In 1910, the car and nature enthusiasts customized their own vehicles, adding bunks, storage lockers, and often very inventive mechanisms for cooking and storing supplies and water.

When the First World War started, most North Americans who could afford an extended vacation and would normally go to Europe, decided to spend their vacation in their own country.

The greatest difficulty in those days was the absence of roads. There were barely any which were roadworthy or they didn't really lead anywhere. Most of the roads were dirt: dusty in dry weather or impassable in wet weather. There were few, if any, supportive facilities for travelers. Travel was difficult and time consuming.

RV enthusiasm grew during the 1920s with road improvement.

The 1930's saw a change, almost overnight. Even the Great Depression did not curb the public's enthusiasm for these vehicles. The first commercial RVs came into the market. They used aircraft-style construction and offered camper beds, dinettes, electricity and water.

During the Second World War some companies became involved in war work carrying out vehicle conversions, repairs and modification for the war department and other similar work.

In the immediate post World War II years, the trailer manufacturers began to become attracted to the house car image and many began to build what were truly motorized versions of their trailers. The manufacturers began to make them available although they still were quite prohibitive in price.

From home kits that let you build your own RV, to the 30-foot driveable models and travel trailers, RV-ing came into its own in the 1950's. Trailer manufacturers, began building the motor coaches on rear engine "pusher" chassis. They were the first "class A" type motor homes with a body and interior built on a factory chassis.

In the late 1950's, slide-in pickup truck campers began to grow in popularity as an alternative to trailers or motor homes.

The recreation vehicle industry came up with the term "RV" in the early 1960s, as a marketing tool. In the 1960's, a split occurred in the RV's family tree. One branch stayed nomadic and evolved into today's familiar RV. The other put on weight, got bigger, fancier, and remained stationary. The only time they are mobile is when a truck hauls them from the factory or sales lot to a park.

As demands grew for more modern features, RVs became larger which inspired larger slide-ins. By the mid 1960's the desire for all in one units, forced truck camper manufacturers to begin to buy pickup trucks to remove the beds and attach their larger units directly to the truck chassis. This allowed the backside of the cab to be removed and allowed easy access from the driving compartment into the camper body. Some of these early units were extended so long that they required dolly wheels at the back bumper to keep the front end down on acceleration. This led to the extension of the chassis to place the drive wheels where they were needed. In the 1970's, these chassis mount truck campers then evolved onto chopped off and extended van chassis, becoming the "class C" motor home.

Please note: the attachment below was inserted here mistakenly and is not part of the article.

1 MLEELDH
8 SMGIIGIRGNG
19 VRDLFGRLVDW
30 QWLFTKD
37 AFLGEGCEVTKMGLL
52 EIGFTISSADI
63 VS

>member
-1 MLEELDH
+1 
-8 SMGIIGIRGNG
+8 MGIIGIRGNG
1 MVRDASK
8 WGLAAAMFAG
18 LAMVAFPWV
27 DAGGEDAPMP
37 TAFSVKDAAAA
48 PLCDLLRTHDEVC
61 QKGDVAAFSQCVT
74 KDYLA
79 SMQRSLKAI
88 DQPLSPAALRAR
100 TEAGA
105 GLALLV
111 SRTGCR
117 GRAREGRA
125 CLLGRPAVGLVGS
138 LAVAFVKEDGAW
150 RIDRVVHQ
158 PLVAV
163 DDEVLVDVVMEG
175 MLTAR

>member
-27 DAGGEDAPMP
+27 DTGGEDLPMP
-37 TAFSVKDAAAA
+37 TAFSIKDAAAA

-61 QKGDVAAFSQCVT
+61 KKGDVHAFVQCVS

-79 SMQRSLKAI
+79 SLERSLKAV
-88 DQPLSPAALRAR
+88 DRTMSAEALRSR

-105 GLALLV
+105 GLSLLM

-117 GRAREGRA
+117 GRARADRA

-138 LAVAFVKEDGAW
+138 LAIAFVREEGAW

In the late 1960's, due to the popularity of RVs, they adopted the concept of producing vehicles everyone could afford. This inspired manufacturers and entrepreneurs alike to come up with new and innovative products. Van campers began to be produced from the early passenger vans. Ingenious owners who saw the opportunity to convert a passenger vehicle into a camper converted these early units at first. This later led to conversion by contract to the manufacturer and availability through new car dealers. These became identified as today's "Class B" van campers.

Through the 60's and 70's RVing has had its ups and down but never totally declined. But by the late 1980's, sales had picked up and interest had doubled. It seems that the lure of the open road keeps RVers coming back.

RVs have became a source of inexpensive holidays. In recent years personal income has increased in real terms, enabling many car owners to be able to enjoy what in years gone by was a very exclusive hobby. If current trends persist experts predict that RVing will continue to grow for years to come.

We plan to bring each month a new decade of the RV's history in Canada to RVHotlineCanada.com. Visit often and remember we welcome your comments and questions. If you have anything to add or know of some information we don't please don't be shy.

Note: Historical information provided by Eicher Mueller

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Did You Know RV History Icon Background

The longest road in the world is Yonge Street in Toronto, listed as a whopping 1,178 miles (1,896 km) in length, roughly the distance from San Diego, California, to Seattle, Washington. It starts on the Toronto lakeshore and winds its way northwesterly along Highway 11 to Rainy River, Ontario, at the Minnesota border. ending at the Ontario-Manitoba-Minnesota border.